Thoughtful & effective care for... 


*My practice is not limited to this list. If you have a specific question or concern you'd like to address, feel free to contact me here or call or text me at (207) 266-8633.                             

*For a longer list of what acupuncture treats, published by the World Health Organization (WHO), click here.    

*Many people pursue acupuncture to treat these conditions, because the results and medical research are well established. 

Offices are located:

in Brunswick, Maine:                            54 Cumberland St, #2: Map (parking in front) at HS-ACUPUNCTURE

in Portland, Maine:                             773 Congress St, West End, Map           at Health Resonates

in Asheville, North Carolina:
247 Charlotte St, R#3: Map      at White Pine Acupuncture  

"One who eats Qi will attain enlightenment and prolong life."
-- Tao Hong Jing (456-536 C.E.)

Elements of understanding sometimes seem lost in translation. This quote may be such an example, but what it attempts to convey is how basic, pervasive, and all-encompassing the concept of qi is to every aspect of life. Read more here.

Sign Up for Blog Updates:

The Many Styles of Acupuncture

Classical Chinese Medicine vs Traditional Chinese Medicine (TCM) vs 5 Element vs Korean Style vs Japanese Style Acupuncture....

What's the difference?

The unique traditions of Chinese medicine have much to do with the history of China, with its ever evolving social, intellectual and political influences.

Books could be, and have been, written about this development, as multi-layered as its dynasties. I recommend these two books from my shelf, if you are interested in learning more about Chinese medicine's journey to the Western world:

 Click images for links.


While I am by no means a scholar on the topic, here is a thumb-nail sketch of some of the basic differences among these various styles of acupuncture:

*Traditional Chinese Medicine (TCM): I once heard said that a more accurate name for Traditional Chinese Medicine might be Modern Chinese Medicine, in that its origin dates back to the 1950's, when Chairman Mao had the medicine simplified in order to serve an expanding Chinese population and to be able to export some of the medicine's basic tenets to the West. In order to mirror Western medicine, many of the mental and spiritual elements were peeled away. Most acupuncturists in the USA know or practice some form of this tradition.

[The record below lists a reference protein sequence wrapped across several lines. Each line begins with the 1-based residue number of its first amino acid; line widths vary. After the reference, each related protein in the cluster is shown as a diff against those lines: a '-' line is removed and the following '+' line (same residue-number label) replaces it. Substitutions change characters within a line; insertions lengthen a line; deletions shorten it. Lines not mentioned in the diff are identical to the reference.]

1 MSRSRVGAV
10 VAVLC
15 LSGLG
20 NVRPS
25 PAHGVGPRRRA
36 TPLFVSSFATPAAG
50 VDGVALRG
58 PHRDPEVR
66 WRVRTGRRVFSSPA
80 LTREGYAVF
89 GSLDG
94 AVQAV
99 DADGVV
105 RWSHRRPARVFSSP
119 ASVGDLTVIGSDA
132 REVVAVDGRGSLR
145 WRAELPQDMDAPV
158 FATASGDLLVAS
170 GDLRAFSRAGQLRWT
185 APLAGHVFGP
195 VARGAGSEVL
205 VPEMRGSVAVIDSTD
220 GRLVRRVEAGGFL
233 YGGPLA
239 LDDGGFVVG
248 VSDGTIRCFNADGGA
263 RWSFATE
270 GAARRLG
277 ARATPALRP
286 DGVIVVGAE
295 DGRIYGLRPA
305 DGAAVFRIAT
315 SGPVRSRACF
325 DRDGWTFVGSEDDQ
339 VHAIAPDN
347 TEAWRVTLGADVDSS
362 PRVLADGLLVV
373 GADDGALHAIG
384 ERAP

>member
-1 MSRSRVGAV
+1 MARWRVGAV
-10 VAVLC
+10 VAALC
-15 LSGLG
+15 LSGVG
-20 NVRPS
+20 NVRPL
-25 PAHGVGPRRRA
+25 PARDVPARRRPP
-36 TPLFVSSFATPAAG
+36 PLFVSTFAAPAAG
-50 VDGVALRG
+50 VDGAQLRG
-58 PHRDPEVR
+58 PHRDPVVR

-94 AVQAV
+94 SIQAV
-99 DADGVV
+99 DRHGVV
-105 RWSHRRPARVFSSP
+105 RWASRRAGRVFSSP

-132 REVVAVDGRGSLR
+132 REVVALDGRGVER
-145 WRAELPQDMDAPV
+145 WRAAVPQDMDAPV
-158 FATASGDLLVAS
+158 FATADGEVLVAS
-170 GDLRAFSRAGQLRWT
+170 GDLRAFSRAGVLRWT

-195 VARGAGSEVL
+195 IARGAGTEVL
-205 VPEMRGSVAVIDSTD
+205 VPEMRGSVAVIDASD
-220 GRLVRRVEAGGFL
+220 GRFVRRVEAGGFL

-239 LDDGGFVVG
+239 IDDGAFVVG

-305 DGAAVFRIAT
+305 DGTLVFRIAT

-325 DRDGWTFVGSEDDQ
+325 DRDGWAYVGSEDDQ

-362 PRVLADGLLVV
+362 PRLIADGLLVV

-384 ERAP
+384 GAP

*Classical Chinese Medicine: Classical Chinese medicine is what had been practiced prior to the 1950's, with its rich philosophies and various schools of thought and traditions. An understanding of the mind and body as part of one integrated whole is essential to a Classical medical perspective. Whereas TCM works mostly within the 12 primary meridians, Classical Chinese medicine includes five meridian systems, resulting in 70 meridians with which to work, enabling the practioner a greater level of precision and application.

*Five Element Acupuncture: JF Worsley (1923-2003) also sought in more modern terms to reunite the spirit with the mind and body in the medicine, with focus and attention on the Five Phases or transitions in the cycle of life.

*Japanese Style Acupuncture: is often meridian based, relying on palpation, and with its gentle needle insertion techniques can be considered a refinement of the Chinese tradition.

*Korean Style Acupuncture: is well-known for specializing for microsystems such as the hand.

Within each tradition, there is also variation based on the individual practitioners and their own unique collection of training and continued education as well as personal cultivation.

I hope this overly brief synopsis can provide you with at least a framework for appreciating these traditions.

Contact me if you are curious about any other style of acupuncture you know about or have experienced and would like to see discussed. 

PrintView Printer Friendly Version

EmailEmail Article to Friend

« "Healthy," But... | Main | What Is Qi? »